• i am not entirely convinced

    October 28, 2009

    I had heard about Café Gratitude through the raw-food blogosphere, so when Liz asked if I wanted to go to the San Francisco branch, I couldn’t resist.  However, her first and only experience there had not been very friendly, so I wasn’t sure if I’d be in for Café Attitude.

    I found the opposite: an ebullient staff making sure the restaurant’s feel-good concept echoed everywhere.  Before you even place your order, you’ll be asked the question of the day.  “What do you have faith in?” says the waiter with a beatific smile.  Liz thinks he looks like the comedian Carrot Top.

    All the menu items are written in affirmations. Our live pizza – a salad, cashew cream, and tomatoes atop a sprouted buckwheat base with the biggest sprouts I’ve ever seen – was dubbed “I Am Passionate”.

    Had I first encountered Café Gratitude – or any other live-food restaurant – a few months ago, I would have been all over the idea.  But now the heavy emphasis on nuts and seeds turns me off and feels too heavy.  I know that these foods helped me transition to a high-raw diet; but once I did, my food choices became very simple.  Live food?  Spare me the dehydrating and elaborate nut concoctions in favor of simple foods that really let you live.  Personally, if I’m going to have something cooked-like, I’d rather just have it cooked.

    That said, the nut-free coconut cream pie, aka I Am Devoted, was worth the visit.

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  • bolani and sauce and more bolani

    October 22, 2009

    After I got some great transit and dosa tips from the kind San Francisco stranger – people really are very friendly here – I stumbled upon one of the many farmers’ markets in this food-conscious city.


    The Galleria building houses a great farmers’ market, and as I wandered around I couldn’t help stopping at one particular stand called Bolani and Sauce.


    I’ve been to a lot of markets, but I had never seen a bolani – an Afghani flatbread stuffed with a variety of vegan fillings.  The friendly folk were serving up sample after sample of it along with one of the many different toppings they also sell.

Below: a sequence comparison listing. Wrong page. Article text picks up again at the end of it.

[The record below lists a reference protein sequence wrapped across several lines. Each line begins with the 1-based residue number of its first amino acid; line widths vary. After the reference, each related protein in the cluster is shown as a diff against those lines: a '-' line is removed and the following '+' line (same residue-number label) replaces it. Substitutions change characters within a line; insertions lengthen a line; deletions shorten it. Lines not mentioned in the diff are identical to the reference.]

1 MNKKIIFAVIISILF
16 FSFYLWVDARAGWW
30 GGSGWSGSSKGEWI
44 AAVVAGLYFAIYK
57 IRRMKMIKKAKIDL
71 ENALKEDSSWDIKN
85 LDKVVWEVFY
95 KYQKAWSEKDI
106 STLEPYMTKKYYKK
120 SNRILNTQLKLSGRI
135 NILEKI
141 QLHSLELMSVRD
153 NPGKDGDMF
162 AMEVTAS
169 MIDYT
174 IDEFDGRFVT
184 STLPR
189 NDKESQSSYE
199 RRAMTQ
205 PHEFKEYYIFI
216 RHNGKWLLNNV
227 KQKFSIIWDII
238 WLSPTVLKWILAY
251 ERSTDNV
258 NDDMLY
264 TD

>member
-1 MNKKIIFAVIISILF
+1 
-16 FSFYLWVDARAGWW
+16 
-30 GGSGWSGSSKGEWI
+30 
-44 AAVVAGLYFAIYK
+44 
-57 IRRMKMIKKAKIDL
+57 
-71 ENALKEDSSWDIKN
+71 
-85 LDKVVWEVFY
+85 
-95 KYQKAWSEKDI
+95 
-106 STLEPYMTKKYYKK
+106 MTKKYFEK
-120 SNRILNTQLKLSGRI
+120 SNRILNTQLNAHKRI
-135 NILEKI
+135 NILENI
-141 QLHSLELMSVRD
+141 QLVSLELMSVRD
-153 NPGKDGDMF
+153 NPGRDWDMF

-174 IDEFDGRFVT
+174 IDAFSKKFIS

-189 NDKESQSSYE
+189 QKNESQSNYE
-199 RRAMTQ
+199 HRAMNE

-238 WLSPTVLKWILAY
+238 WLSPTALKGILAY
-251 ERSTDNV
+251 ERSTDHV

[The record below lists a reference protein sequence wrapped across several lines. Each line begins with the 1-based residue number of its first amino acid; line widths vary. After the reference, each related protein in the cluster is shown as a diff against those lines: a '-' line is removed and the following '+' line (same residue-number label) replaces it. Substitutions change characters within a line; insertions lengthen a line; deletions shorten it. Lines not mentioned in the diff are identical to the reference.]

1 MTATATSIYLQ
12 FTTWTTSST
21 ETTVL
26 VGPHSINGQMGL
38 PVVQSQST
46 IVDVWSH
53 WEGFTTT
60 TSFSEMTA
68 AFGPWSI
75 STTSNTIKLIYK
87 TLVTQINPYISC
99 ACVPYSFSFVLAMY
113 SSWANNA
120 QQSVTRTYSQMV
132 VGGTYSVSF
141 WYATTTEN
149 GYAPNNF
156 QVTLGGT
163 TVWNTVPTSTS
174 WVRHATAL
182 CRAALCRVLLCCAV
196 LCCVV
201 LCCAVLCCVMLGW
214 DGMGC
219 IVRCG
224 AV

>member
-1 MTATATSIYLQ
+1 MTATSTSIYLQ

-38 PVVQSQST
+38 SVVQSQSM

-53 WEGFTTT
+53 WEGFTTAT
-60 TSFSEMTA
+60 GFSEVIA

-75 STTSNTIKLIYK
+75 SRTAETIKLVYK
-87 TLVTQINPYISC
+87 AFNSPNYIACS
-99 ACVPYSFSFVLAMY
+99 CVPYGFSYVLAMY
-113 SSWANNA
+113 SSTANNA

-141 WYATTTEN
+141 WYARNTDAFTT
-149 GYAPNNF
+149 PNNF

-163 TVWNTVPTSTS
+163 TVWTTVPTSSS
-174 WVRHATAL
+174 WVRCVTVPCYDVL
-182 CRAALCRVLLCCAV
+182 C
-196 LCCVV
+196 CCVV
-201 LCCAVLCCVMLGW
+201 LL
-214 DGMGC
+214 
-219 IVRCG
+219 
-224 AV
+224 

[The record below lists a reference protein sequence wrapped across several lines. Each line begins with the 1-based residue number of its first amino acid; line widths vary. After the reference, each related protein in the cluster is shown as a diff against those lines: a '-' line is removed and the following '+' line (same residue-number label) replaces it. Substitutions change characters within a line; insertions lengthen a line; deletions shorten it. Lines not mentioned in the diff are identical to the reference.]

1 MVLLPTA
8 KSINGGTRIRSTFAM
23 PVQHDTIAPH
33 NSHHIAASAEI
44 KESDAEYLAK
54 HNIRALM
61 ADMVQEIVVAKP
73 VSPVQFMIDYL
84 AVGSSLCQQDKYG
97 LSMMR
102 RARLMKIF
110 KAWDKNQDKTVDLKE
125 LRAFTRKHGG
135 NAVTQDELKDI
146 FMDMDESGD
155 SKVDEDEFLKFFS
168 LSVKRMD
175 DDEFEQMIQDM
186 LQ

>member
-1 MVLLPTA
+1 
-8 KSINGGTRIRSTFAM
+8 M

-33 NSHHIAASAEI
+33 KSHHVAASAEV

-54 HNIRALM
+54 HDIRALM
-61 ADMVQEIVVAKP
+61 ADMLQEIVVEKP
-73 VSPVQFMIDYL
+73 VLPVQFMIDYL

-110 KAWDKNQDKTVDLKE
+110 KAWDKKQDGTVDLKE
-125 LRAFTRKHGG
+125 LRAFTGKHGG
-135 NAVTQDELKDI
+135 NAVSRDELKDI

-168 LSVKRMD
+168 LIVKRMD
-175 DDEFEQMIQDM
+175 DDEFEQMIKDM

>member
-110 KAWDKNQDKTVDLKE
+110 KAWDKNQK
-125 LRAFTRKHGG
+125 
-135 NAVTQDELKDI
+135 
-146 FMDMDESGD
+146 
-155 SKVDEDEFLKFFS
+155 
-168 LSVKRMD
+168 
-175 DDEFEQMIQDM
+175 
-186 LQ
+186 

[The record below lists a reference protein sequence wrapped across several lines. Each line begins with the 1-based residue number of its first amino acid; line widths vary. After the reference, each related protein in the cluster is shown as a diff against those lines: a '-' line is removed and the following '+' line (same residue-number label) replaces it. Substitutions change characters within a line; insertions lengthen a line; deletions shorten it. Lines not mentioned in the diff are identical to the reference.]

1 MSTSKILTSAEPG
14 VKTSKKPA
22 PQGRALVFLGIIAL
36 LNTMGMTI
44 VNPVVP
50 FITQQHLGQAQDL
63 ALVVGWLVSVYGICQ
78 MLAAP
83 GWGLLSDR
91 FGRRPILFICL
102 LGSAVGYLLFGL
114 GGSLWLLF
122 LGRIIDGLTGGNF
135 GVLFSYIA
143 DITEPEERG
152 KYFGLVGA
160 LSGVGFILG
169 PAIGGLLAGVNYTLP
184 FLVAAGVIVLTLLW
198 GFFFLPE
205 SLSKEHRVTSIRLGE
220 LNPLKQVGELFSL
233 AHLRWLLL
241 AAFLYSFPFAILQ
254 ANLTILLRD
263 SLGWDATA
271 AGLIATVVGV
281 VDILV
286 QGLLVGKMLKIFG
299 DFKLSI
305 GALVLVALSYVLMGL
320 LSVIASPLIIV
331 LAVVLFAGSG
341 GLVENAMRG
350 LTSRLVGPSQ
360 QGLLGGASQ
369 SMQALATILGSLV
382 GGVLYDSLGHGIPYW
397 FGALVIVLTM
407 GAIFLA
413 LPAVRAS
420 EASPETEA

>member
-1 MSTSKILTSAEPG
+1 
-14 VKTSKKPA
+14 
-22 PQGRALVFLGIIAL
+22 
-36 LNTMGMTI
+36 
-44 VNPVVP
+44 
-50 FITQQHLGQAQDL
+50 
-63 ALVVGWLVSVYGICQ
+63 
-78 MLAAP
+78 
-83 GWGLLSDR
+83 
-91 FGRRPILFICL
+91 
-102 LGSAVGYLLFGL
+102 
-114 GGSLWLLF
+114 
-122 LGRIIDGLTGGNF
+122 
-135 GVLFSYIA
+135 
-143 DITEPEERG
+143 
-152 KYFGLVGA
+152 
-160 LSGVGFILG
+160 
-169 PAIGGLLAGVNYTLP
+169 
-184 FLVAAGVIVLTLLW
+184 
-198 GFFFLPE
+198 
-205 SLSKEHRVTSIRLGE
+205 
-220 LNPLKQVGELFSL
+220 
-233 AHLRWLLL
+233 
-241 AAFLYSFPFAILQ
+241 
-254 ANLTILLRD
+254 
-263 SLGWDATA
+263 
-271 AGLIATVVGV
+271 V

Stall holders should take note of their generous sampling – I had to start turning them down!  Major brownie points when they asked me if dairy was okay before giving me a try.
    The family-run business serves up their specialty at farmers’ markets all over the Bay area and surrounding regions as well as Whole Foods.

    Next helping:  gratitude with a side of attitude?

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  • when in rome, eat indian

    October 19, 2009

    After living in NY and London for a collective 12 years and even making sense of Bangkok the short while I was there, I thought I was pretty clever when it came to navigating public transport.

    But San Francisco is an un-city kind of city, if I may say so.  The bus stop outside Liz’s house has no markings on it whatsoever.  I only knew where to wait because there were other people standing around, too.

    One of them was a very nice woman from South India.  Score!  Not only did she get me from Twin Peaks to North Beach, I also seized the moment to ask her about the best places for a curry.

    Goodness how I miss Indian food.  Mystery Indian girl told me she makes most of it herself, of course, but that Shalymar in an area of town called The Tenderloin (!) is the place to go.  When I told her that my favorite Indian meal – and possibly best meal, period – was at Rasa in Charlotte Street in London, she said that for real Kerelan food I should head to Annapurna in San Mateo.  Watch this space.